Keeping an organized carry-on is also quite helpful in-flight, if you're the type to actually use what you've packed while in the air. Put your electronics in an easy-to-access section along with your headphones and reading material. It may be easiest to store these under the seat in front of you while the rest of your items go in the overhead compartment. Also, make sure you have a spare sweater and maybe even a pair of socks packed at the top of your bag in the event that the AC is too chilly.
9. Pack a spare outfit.
There is no keeping fresh on a long flight. You can be the cleanest, most delicious smelling individual on the planet, but unless you are flying Emirates and you have access to a luxury shower on-board (please?!), you're going to be a little gross by the time you land. If you have a multi-flight trip, bring a backup outfit to change into in between flights. This is also necessary in the off-chance that your bag doesn't make it to your final destination.
10. Use travel credit cards to rack up the points.
If you are traveling long and far, chances are you will be spending a decent amount of money. Rather than using your debit card, opt for a travel credit card that has no foreign transaction fees and offers rewards for the money you spend while on the go. You will most likely buy food, drinks and some duty-free items at the airport, you may need to splurge on transportation, and your cost of flight was probably pretty hefty. Put all of that on your travel card and reap the benefits later. We flew to Tanzania for FREE using our credit card rewards points, and you can too if you spend right and rack up those points!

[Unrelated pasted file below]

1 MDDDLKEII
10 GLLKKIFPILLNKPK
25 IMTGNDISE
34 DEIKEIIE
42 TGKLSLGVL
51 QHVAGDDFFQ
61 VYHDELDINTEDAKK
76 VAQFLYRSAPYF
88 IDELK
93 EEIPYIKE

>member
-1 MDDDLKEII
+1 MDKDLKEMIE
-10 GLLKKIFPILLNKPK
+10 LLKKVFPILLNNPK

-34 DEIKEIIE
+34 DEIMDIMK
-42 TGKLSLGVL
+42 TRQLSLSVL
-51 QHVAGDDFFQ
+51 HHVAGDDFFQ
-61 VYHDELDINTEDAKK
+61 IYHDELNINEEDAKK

11. Sleep well and smart.
I was definitely a victim of post-travel fatigue in Tanzania because I slept horribly on the plane. While my husband knocked out the moment we took off and slept up until the last hour (no, I am not even remotely exaggerating), I was wide awake and unable to get comfortable. By the time we were ready for our final flight, I was exhausted and nodding off when I should have been keeping awake because of the time difference (8 hours ahead). Time your sleep hours and make yourself as comfortable as you can so you don't have a travel hangover when you land. You are, after all, going to want to explore. You can't explore if you are sleeping!
Pack a neck pillow to prevent nodding off and inevitable aches, and a sleep mask to block out the light. You may even considering noise cancelling headphones in the event that the people around you are too chatty.
12. Sanitize regularly.
Airplanes and airports are breeding grounds for germs and bacteria. You are already putting your body through enough stress by traveling at high altitude for an extended period of time… why risk putting it through more by getting sick? Keep hand sanitizer and/or anti-bacterial wipes with you at all times and wash your hands every chance you get. You will be in extremely tight quarters with hundreds of other people for hours. Chances are a few of them are sick. You don't want to feel sick on your trip, do you?